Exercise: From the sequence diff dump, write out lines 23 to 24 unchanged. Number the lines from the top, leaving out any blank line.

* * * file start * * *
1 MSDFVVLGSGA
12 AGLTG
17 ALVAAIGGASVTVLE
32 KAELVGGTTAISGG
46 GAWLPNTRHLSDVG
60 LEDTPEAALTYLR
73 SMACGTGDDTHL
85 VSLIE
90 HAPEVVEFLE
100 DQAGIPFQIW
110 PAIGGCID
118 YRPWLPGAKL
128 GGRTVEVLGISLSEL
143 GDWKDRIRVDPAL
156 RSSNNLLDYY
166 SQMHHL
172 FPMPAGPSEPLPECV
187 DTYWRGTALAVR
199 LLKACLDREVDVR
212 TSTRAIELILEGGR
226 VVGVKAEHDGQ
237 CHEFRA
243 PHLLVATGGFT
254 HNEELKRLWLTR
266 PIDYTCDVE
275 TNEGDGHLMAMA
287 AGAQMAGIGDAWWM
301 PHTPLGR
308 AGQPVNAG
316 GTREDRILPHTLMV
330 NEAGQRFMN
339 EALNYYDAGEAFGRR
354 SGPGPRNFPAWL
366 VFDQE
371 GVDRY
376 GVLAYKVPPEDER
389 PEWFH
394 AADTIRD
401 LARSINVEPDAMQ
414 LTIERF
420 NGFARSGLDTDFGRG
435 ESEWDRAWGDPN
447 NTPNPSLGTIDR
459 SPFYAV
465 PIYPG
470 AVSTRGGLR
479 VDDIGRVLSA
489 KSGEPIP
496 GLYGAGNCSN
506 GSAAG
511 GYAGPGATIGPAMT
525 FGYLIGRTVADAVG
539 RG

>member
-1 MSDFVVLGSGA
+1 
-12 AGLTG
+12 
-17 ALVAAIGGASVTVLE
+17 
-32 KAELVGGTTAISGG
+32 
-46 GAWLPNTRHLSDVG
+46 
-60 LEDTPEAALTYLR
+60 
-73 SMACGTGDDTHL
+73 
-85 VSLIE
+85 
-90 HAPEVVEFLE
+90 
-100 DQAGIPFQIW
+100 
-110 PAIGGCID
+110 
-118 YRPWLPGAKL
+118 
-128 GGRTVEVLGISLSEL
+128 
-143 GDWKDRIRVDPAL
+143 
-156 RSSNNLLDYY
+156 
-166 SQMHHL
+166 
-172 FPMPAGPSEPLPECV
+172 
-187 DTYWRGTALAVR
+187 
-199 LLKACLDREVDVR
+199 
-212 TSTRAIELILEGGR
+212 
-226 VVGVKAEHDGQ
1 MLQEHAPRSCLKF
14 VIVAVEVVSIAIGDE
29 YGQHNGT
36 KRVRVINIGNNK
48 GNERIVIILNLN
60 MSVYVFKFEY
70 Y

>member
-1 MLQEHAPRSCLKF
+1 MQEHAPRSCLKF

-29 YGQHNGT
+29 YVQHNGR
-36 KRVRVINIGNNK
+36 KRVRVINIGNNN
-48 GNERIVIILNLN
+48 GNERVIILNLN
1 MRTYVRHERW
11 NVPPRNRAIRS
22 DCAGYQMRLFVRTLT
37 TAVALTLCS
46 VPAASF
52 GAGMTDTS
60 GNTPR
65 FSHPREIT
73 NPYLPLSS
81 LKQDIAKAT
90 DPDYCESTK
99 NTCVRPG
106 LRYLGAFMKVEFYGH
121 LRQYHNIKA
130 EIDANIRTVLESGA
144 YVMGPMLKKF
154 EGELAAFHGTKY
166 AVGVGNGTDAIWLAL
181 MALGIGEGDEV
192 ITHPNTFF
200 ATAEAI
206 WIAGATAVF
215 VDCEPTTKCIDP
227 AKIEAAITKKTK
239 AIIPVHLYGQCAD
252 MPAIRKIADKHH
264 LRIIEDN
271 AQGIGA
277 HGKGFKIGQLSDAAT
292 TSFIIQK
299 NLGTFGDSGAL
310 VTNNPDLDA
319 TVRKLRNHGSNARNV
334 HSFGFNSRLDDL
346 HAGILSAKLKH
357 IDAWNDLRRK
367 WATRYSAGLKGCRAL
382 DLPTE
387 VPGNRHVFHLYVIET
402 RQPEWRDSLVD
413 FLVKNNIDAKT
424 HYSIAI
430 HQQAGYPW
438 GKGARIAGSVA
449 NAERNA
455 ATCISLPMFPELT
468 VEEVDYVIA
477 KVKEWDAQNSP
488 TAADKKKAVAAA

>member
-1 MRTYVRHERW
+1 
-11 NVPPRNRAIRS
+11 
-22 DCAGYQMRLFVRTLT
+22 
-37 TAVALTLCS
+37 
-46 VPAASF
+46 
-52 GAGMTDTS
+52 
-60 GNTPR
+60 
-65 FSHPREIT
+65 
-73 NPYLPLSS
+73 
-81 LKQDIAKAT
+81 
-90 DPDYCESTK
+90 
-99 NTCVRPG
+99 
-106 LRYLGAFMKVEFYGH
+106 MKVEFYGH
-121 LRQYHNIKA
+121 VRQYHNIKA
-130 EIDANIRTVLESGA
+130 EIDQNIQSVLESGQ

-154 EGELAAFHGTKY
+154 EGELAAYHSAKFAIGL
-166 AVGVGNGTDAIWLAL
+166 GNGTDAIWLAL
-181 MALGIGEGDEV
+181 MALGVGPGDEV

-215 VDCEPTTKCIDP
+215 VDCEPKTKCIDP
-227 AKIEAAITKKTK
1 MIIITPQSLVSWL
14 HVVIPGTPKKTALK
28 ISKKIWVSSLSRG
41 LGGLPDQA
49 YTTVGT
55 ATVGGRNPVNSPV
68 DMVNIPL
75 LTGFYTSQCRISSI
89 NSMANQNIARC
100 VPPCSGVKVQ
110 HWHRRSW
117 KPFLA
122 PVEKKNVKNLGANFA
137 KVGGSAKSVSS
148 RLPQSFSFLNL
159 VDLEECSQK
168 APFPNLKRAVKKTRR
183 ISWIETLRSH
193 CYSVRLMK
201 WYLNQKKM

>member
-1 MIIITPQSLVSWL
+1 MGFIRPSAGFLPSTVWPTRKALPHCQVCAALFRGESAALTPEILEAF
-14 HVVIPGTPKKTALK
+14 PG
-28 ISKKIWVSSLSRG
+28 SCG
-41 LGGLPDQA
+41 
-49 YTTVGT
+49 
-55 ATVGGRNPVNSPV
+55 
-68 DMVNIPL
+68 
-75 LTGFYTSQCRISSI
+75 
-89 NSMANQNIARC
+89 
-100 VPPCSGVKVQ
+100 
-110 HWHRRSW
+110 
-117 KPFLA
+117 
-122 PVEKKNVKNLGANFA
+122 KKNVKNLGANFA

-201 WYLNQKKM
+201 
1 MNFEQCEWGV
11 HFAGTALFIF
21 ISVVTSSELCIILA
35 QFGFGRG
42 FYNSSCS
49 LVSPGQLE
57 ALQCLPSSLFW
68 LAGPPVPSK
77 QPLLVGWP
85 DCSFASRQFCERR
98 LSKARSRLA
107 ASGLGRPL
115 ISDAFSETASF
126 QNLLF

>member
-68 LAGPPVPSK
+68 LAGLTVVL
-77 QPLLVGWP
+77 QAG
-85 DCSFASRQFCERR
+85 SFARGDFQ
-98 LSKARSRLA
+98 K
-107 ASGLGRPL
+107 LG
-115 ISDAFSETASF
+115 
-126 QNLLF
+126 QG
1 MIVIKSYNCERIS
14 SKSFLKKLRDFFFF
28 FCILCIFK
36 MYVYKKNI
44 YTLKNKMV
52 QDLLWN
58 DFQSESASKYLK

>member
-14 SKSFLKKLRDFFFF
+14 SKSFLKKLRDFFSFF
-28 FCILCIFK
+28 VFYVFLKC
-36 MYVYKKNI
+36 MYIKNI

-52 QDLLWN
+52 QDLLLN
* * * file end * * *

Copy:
243 PHLLVATGGFT
254 HNEELKRLWLTR